I do not think that this decision supports the wide proposition canvassed before us by Shri Som Nath Chatterjee. In the case before the Privy Council, similar charges which were levelled against the accused in an earlier prosecution were dismissed. The High Court quashed the investigation into fresh charges after examining the previous record, on the basis of which it came to the conclusion that the evidence against the accused was unacceptable. The question before the Privy Council was not whether the fresh F.I.R. disclosed any offence at all. In fact, immediately after the passage which I have extracted above, the Privy Council qualified its statement by saying ;

No doubt, if no cognizable offence is disclosed, and still more, if no offence of any kind is disclosed, the police would have no authority to undertake an investigation.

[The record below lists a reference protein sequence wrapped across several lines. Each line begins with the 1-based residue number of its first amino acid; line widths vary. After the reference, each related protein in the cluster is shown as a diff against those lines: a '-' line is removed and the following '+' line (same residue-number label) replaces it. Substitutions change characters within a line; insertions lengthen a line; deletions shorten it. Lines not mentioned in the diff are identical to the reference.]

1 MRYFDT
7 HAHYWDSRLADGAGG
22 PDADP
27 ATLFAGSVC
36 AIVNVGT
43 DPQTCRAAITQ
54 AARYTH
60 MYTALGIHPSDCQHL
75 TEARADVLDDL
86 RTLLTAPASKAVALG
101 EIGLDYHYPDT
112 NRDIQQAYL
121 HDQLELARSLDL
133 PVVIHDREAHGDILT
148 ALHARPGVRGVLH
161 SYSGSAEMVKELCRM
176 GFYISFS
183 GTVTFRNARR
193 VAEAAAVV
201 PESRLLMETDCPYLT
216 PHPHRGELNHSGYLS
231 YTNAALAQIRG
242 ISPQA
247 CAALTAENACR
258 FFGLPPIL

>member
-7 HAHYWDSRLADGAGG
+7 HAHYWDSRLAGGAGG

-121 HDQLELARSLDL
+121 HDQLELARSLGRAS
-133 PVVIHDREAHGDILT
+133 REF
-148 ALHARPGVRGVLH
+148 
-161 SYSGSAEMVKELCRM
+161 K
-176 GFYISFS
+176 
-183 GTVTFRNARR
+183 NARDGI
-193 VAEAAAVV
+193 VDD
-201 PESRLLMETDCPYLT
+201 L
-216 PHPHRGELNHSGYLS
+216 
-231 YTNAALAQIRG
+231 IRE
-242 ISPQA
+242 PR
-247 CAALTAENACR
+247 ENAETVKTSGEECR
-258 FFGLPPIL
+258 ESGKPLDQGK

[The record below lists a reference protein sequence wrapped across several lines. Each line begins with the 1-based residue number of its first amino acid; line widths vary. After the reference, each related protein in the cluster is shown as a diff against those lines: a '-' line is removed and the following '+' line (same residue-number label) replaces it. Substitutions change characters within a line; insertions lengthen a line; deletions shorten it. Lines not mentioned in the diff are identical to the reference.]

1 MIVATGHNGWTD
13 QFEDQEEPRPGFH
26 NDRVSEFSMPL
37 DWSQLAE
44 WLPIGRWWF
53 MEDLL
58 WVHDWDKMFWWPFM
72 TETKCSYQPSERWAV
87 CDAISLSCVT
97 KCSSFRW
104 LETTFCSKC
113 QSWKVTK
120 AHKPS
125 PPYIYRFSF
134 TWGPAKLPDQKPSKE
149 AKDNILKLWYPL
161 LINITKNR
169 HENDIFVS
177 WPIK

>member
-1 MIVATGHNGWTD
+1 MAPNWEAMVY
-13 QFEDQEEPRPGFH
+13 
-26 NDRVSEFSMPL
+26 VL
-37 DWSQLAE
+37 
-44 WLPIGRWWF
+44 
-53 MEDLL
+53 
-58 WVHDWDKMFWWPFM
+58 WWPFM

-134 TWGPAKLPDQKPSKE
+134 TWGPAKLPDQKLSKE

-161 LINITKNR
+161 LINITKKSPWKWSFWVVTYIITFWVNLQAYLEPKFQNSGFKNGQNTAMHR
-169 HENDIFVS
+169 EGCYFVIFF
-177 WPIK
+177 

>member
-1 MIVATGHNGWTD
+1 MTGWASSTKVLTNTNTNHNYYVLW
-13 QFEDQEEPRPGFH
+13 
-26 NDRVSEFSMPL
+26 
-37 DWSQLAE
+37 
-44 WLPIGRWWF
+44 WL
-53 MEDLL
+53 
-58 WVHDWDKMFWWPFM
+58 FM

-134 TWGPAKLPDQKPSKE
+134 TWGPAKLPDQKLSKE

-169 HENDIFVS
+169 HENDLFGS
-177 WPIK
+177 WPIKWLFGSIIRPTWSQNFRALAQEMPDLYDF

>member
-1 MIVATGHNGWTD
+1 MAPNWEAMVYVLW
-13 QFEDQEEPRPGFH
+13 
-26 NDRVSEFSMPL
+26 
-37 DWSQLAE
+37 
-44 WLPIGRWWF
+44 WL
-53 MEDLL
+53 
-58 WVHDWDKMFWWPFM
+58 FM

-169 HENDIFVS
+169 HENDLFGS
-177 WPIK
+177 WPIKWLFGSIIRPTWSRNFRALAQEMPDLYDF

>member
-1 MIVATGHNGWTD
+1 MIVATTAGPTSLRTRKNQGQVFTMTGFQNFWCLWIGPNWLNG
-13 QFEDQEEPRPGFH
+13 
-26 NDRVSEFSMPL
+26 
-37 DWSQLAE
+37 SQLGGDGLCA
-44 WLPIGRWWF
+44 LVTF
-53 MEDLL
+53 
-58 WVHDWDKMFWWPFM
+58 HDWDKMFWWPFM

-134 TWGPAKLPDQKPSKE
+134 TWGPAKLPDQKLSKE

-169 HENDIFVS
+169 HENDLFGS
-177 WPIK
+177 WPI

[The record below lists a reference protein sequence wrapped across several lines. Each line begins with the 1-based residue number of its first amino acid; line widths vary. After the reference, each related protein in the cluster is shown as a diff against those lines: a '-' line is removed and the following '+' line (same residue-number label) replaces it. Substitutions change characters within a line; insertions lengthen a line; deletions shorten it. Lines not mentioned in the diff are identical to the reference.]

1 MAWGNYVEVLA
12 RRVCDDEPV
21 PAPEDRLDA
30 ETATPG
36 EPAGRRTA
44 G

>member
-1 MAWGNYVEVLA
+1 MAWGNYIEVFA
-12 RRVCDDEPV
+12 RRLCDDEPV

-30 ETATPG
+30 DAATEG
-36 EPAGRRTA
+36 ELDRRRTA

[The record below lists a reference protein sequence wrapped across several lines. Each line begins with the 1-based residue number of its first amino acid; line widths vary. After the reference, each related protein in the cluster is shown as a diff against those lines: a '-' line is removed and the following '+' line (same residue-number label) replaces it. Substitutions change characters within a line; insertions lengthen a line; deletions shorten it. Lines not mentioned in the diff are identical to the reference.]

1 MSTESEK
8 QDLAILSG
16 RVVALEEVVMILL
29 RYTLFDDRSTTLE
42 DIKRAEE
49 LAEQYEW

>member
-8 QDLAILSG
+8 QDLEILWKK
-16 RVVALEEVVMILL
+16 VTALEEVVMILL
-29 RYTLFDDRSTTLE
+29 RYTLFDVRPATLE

If anything, therefore, the judgment shows that an investigation can be quashed if no cognizable offence is disclosed by the F.I.R. It shall also have been noticed, which is sometimes overlooked, that the Privy Council took care to qualify its statement of the law by saying that the judiciary should not interfere with the police in matters which are within their province. It is surely not within the province of the police to investigate into a Report which does not disclose the commission of a cognizable offence and the Code does not impose upon them the duty of inquiry in such cases.